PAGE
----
ACA Cadillac Tax: Expectation vs. Reality

The Affordable Care Act (ACA) includes a high-cost plan tax (nicknamed the Cadillac Tax) on health plans with a premium of $10,200 or more annually for an individual and $27,500 or more annually for family coverage. The implementation has been pushed back twice, and one of the 2017 GOP proposals would further delay it until 2025. However, as it stands right now, the 40% excise tax levy will begin in 2020, with premium levels adjusted for inflation.

Back in 2010, proponents of the high-cost plan tax said it would affect only a small portion of health plans and employees. News accounts at the time talked about plans for Wall Street titans that had annual premiums of $40,000.

The rationale for establishing a tax was that those with Cadillac plans often had lower deductibles and coverage that included even the most expensive treatments, so members were going to the doctor more often and helping push medical costs even higher. By leveling a new tax on Cadillac plans, it was thought employers might move away from the high-cost plans and embrace a movement toward consumer-oriented health care, where the patient plays a more active role in his or her medical plan choices – ultimately helping reign in the escalating costs of medical care and health insurance premium costs for all consumers.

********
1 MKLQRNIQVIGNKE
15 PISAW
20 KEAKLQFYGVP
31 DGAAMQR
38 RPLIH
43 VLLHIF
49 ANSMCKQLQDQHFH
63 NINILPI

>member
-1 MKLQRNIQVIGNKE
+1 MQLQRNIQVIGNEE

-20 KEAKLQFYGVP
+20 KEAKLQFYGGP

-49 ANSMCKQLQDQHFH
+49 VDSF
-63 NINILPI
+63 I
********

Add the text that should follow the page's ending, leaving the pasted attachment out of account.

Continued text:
However, premium costs can be high for reasons other than generous benefits, such as the patient’s age, gender, and overall health status. As health insurance costs continue to climb, it appears more and more employers – and their employees – could be affected by the planned Cadillac Tax. Indeed, an August report by the National Business Group on Health is forecasting an average $14,156 premium per employee for large employers, with employees at smaller groups facing higher costs.

Join the fight against the Cadillac Tax by sharing this infographic from the National Association of Health Underwriters (NAHU) with your clients.


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